Seeds to plant now:

Indoors or in a heated greenhouse

Brussels sprout

Hollyhock

Leek

Lobelia

Ornamental pepper

Petunia

Rock cress, Aubrieta, Aubrietia

Salvia

Tomato

Outside

Courgette

Runner bean

Outside under cover

Cabbage

Carrot

Lettuce

Onion

Turnip


Shows and events:

28/01/2017 - 30/01/2017

RSPB Big Garden Birdwatch

28/01/2017 - 03/02/2017

Snowdrop Days at Chelsea Physic Garden

28/01/2017 - 28/01/2017

Lee Valley: The Ultimate Snowdrop Sale

29/01/2017 - 29/01/2017

Macclesfield Potato Day and Seed Sale

10/02/2017 - 19/02/2017

Shaftesbury Snowdrop Festival

11/02/2017 - 19/02/2017

Snowdrops at Easton Walled Gardens

12/02/2017 - 19/02/2017

Snowdrop Days at Goldsborough Hall

14/02/2017 - 15/02/2017

RHS London Plant and Design Show

18/02/2017 - 19/02/2017

Snowdrop weekends at Waterperry Gardens

24/02/2017 - 25/02/2017

RHS London Botanical Art Show

25/02/2017 - 26/02/2017

Snowdrops at Shepherd House Garden

29/03/2017 - 30/03/2017

RHS London Spring Plant and Orchid Show

07/04/2017 - 09/04/2017

RHS Spring Flower Show, Cardiff

30/04/2017 - 01/05/2017

Spring Garden & Leisure Show

11/05/2017 - 14/05/2017

RHS Malvern Spring Festival

20/05/2017 - 21/05/2017

Royal Welsh Spring Show

23/05/2017 - 27/05/2017

RHS Chelsea Flower Show

31/05/2017 - 01/06/2017

The Suffolk Show

08/06/2017 - 10/06/2017

Royal Cornwall Show

08/06/2017 - 10/06/2017

South of England Show

15/06/2017 - 18/06/2017

BBC Gardeners' World Live

04/07/2017 - 09/07/2017

RHS Hampton Court Palace Flower Show

12/07/2017 - 13/07/2017

RHS London Summer Urban Garden Show

25/10/2017 - 26/10/2017

RHS London Autumn Garden Show

Welcome to the UKGardening Internet site.

The UKGardening web site has been running since 1998. The idea behind the site has always been to provide what we think will be interesting and useful information for the novice gardener.

Jobs to do in the garden this week.

  • Prune gooseberries and cover with netting to prevent birds from eating the buds.
  • Prune apple and pear trees and remove any "suckers". Cut these off as close to the trunk as possible.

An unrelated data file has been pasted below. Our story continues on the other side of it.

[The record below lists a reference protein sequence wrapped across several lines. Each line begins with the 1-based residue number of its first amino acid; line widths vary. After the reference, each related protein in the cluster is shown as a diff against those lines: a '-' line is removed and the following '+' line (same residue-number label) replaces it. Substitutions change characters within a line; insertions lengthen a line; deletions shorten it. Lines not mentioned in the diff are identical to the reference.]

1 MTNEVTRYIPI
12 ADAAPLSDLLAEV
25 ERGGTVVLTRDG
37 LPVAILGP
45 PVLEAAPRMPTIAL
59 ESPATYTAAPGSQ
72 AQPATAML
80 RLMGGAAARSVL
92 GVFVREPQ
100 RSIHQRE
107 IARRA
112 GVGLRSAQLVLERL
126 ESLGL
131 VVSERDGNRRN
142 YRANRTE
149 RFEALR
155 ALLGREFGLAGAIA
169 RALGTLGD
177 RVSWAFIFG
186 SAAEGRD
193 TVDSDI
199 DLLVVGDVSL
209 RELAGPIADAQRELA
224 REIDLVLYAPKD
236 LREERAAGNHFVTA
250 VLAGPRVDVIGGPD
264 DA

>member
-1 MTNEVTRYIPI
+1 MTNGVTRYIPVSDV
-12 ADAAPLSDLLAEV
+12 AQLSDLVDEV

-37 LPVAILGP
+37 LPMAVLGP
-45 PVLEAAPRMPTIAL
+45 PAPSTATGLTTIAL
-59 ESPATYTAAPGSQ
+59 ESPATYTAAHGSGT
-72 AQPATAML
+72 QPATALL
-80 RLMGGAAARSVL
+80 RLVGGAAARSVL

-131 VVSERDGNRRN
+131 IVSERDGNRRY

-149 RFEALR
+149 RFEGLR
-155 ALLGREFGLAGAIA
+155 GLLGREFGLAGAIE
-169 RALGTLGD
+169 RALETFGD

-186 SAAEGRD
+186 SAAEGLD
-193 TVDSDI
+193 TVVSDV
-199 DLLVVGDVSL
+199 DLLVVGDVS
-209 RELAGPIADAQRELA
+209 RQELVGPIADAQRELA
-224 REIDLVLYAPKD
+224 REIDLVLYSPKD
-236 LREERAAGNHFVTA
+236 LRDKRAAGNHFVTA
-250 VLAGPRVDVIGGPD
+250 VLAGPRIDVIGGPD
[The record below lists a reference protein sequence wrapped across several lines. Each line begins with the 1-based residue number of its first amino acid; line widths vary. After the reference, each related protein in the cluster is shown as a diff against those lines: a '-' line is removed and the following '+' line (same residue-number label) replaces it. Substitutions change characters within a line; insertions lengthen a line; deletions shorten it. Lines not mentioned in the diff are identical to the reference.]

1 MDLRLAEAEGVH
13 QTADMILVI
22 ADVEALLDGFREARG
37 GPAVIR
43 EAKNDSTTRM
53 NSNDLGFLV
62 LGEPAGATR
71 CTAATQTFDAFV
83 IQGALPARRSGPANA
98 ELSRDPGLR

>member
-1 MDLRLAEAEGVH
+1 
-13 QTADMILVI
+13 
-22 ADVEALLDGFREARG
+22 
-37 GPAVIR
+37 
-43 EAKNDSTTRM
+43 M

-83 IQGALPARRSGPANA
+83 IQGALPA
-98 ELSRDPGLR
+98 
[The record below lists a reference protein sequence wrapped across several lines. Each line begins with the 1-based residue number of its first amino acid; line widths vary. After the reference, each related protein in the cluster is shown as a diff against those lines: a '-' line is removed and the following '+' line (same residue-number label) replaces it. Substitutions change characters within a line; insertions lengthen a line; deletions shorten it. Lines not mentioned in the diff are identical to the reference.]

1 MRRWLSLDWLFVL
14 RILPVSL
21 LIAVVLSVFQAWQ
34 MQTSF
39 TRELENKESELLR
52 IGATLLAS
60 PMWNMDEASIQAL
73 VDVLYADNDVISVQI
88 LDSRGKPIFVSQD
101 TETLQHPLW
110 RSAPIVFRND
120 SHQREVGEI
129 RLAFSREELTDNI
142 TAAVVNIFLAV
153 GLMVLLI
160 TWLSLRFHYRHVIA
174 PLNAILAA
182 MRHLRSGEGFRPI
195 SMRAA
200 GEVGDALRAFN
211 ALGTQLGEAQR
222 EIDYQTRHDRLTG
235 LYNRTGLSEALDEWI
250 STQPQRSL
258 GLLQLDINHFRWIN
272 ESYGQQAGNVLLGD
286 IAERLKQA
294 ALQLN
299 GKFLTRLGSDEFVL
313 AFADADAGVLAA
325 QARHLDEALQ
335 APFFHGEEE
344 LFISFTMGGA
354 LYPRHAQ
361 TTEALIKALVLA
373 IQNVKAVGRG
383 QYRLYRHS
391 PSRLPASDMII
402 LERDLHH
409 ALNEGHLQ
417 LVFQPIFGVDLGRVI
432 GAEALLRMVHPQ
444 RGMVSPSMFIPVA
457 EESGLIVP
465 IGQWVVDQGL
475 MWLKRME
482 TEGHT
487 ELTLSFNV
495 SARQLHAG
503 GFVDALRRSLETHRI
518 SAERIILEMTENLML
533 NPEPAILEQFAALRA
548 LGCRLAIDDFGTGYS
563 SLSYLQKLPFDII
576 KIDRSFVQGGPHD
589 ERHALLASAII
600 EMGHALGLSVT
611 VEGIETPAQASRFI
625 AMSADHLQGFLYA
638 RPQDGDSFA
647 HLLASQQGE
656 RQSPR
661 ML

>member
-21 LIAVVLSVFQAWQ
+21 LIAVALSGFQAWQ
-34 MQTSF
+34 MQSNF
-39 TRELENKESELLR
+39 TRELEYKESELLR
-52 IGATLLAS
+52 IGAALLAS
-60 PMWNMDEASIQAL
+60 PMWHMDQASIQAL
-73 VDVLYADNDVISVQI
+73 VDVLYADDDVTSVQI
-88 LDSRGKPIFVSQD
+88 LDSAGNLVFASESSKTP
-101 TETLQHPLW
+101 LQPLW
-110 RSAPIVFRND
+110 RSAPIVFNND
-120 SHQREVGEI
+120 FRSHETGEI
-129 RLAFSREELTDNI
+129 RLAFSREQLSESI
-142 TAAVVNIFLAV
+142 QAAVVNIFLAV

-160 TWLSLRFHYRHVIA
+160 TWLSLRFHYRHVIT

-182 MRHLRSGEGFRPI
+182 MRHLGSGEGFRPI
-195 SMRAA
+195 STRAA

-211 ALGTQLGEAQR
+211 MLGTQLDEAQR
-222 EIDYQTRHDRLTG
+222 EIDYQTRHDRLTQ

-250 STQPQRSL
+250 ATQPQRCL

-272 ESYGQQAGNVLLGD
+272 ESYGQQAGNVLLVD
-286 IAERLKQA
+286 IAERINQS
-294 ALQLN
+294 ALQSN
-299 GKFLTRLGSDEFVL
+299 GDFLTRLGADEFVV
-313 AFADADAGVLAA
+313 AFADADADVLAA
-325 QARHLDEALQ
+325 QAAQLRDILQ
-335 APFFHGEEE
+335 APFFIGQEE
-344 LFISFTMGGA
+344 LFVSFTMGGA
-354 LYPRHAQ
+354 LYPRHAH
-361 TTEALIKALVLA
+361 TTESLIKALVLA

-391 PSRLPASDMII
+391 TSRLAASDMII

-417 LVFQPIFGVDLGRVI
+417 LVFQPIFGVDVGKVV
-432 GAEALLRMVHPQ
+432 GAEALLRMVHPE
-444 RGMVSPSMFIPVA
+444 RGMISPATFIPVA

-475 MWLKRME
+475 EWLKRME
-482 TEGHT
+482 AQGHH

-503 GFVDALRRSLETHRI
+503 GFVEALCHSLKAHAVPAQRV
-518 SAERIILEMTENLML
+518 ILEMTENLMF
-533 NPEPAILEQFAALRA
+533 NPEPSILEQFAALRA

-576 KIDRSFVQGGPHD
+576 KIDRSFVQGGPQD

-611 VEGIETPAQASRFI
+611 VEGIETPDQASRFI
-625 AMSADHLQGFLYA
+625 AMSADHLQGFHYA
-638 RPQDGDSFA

• Prune fruit trees, rose bushes and wisteria.
  • If you are ordering seeds or plugs from mail-order companies, you'll need to get your order in soon.
  • Start off seed potatoes, standing them in seed trays with eyes uppermost.
  • For an early crop of strawberries bring the pots into the greenhouse now.
  • Pot up any cuttings that have rooted.
  • Check produce and plants that are in storage for damage or drying out (dahlias, chrysanths etc.).
  • Clear away old crops from the greenhouse, including grow bags, they can harbour hibernating insects and their eggs. Spread the grow bag compost on the soil as a soil conditioner.
  • If you have had a fall of snow, gently shake shrub branches, a build up of snow and ice can cause branches to snap.
  • If your pond has frozen over, melt a small area of ice with hot water to release any build-up of gases that could harm your fish. Don't be tempted to break the ice, the shockwave created can kill pond life.
  • Refirm the roots of any shrubs that may have been lifted by frost.
  • Switch outside water taps off at the mains and leave the outside tap open, draining any water, so the pipes don't freeze.
  • Put out feeders for birds, not forgetting fresh water. Encouraging birds into the garden will help reduce the number of insects and slugs.
  • Keep an eye on the weather forecast. Cover shrubs that are likely to be damaged by frost with garden fleece, sacking or an old light blanket.
  • On a dry still day rake up fallen leaves, don't put them on the compost heap, as leaves break down in a cold process, whereas a traditional compost heap breaks organic matter down in a warm/hot process. Put them into a leaf composter, or make leaf mould. How to make leaf mould.
  • Plant apple and pear trees. Check and adjust any stakes on young trees and remove stakes on any trees that have been planted more than 3 years.
  • Plant or move roses. They like plenty of sun and a clay soil. Leave 60cm (24in) between plants to allow air circulation, which will reduce the chance of infection.
  • During autumn and winter, indoor plants will require less feeding and watering. However as the temperature drops outside, the central heating goes on and the temperature in the house tends to go up, so whilst it's a good idea to keep your pot plants on the dry side and not water them too often, you should check a couple of times a week to ensure they haven't totally dried out. Oh and if you have a water spray bottle, hold the plant over the sink or bath and give the foliage a quick little squirt (don't do this to hairy leaved plants like african violets).

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